Catasauqua Press

Tuesday, December 11, 2018
David Lubar David Lubar

Book launch at Emmaus Library for L. Nazareth author latest book

Friday, March 4, 2016 by ERIN FERGUSON Special to The Press in Focus

David Lubar of Lower Nazareth Township speaks about and signs copies of his latest young adult novel, “Character, Driven,” at 5 p.m. March 5, Emmaus Public Library, 11 E Main St., Emmaus.

Lubar, a Morristown, N.J., native who received a degree in philosophy from Rutgers University, began writing for Creative Computing magazine in 1980. He took a job designing and programming video games in 1982 for the Atari 2600, Apple II, Atari 8-bit family and later Nintendo Gameboy (he programmed “Super Breakout” and “Frogger” and designed “Frogger 2: Swampy’s Revenge”).

His debut novel was “Hidden Talents,” an American Library Association “A Best Book for Young Adults,” which was shortlisted for the Printz Award in 2000.

Since then, Lubar has published 19 novels, nine collections of short stories and five “Nathan Abercrombie, Accidental Zombie” series books (which has been optioned for TV).

“Character, Driven” (Tor Teen, 304 pp., $17.99), published March 1, has received starred reviews from Publishers Weekly, Booklist and Kirkus Reviews.

Stated Publishers Weekly of the novel: “Filled with wordplay and moments of wry observation and revelation, this contemporary coming-of-age-novel follows the trials of a big-hearted teen who suffers some hard knocks.”

When asked what separates “Character, Driven” from others in the young-adult genre, Lubar says:

“Two things. One is the metafictional aspect where Cliff speaks to the reader in various ways. In some ways, this is a novel about writing a novel.

“Two is, I have used some of my own experiences from my high school years and have changed them in terms of fiction, but there’s a lot of what I lived through. I made it as universal and interesting as I could.

“Many people have spoken about the story and said it is an honest teenage voice. That pleases me because you never know how a reader will react.”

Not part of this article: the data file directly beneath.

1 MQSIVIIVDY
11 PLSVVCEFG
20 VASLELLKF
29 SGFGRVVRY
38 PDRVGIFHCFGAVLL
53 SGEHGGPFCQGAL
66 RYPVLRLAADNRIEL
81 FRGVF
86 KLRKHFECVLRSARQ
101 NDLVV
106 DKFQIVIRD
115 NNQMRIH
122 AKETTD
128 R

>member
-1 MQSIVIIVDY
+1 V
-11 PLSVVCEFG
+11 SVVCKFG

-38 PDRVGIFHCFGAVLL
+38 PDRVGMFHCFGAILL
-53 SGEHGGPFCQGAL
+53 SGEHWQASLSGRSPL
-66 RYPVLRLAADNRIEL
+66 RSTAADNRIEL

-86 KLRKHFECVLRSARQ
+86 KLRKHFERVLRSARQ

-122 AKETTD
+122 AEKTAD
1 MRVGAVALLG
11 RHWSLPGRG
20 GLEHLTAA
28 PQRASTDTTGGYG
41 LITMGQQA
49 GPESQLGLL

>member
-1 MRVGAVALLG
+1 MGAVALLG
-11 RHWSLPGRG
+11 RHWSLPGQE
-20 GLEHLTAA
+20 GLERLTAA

Lubar explains that the coming-of-age novel embraces the reality of surviving the teen years and the joy of wordplay and books and wants his readers to take away that indescribable feeling of finishing a book that you didn’t want to end.

“I am driven by concept and constantly asking, ‘What if’ of any situation where something catches my attention. If I walk through a single strand of a spider web, I will ask myself, ‘What if a kid ran through a spider web and got caught?’ and that begins a story.

“Everybody has ideas all the time and writers have to jot them down or they will be gone forever. I love being creative and exploring ideas. Writing is the one art form I can do well. I cannot sing on key and have the dancing grace of a block of granite. Writing is all I have left.

“Writing is like playing chess. If you keep playing you can eventually foresee your next few moves. For me, when I write, characters usually just pop up and I can see three or four chapters ahead. Generally, I just sit down and start writing and it all comes to me.”

In coming up with the title for “Character, Driven,” Lubar was playing around with ideas and when he was writing the first version of the first chapter someone said it doesn’t have to have a plot, it can be character-driven. He then threw a comma between the two words and seemed to like it and thought, “That would be a great title.

“It has more than one interpretation of what the story could be. I love playing with language. The second chapter title uses a comma for good emphasis and meaning. I am far too much in love with words. I look forward to putting more than one meaning into things as long as they shed light and don’t confuse.”

Let’s Play Books, 379 Chestnut St, Emmaus, hosts the book-launch and signing at the Emmaus Library. Lubar promises an entertaining time for teens and adults alike.

“I think it’s really important for people to support local book stores. The one in Emmaus is only there because of people’s support.

“It’s the book stores who keep books alive and keep them on the shelves. It’s an important part whether they buy my book or someone else’s book. The crucial thing is to support local book stores.”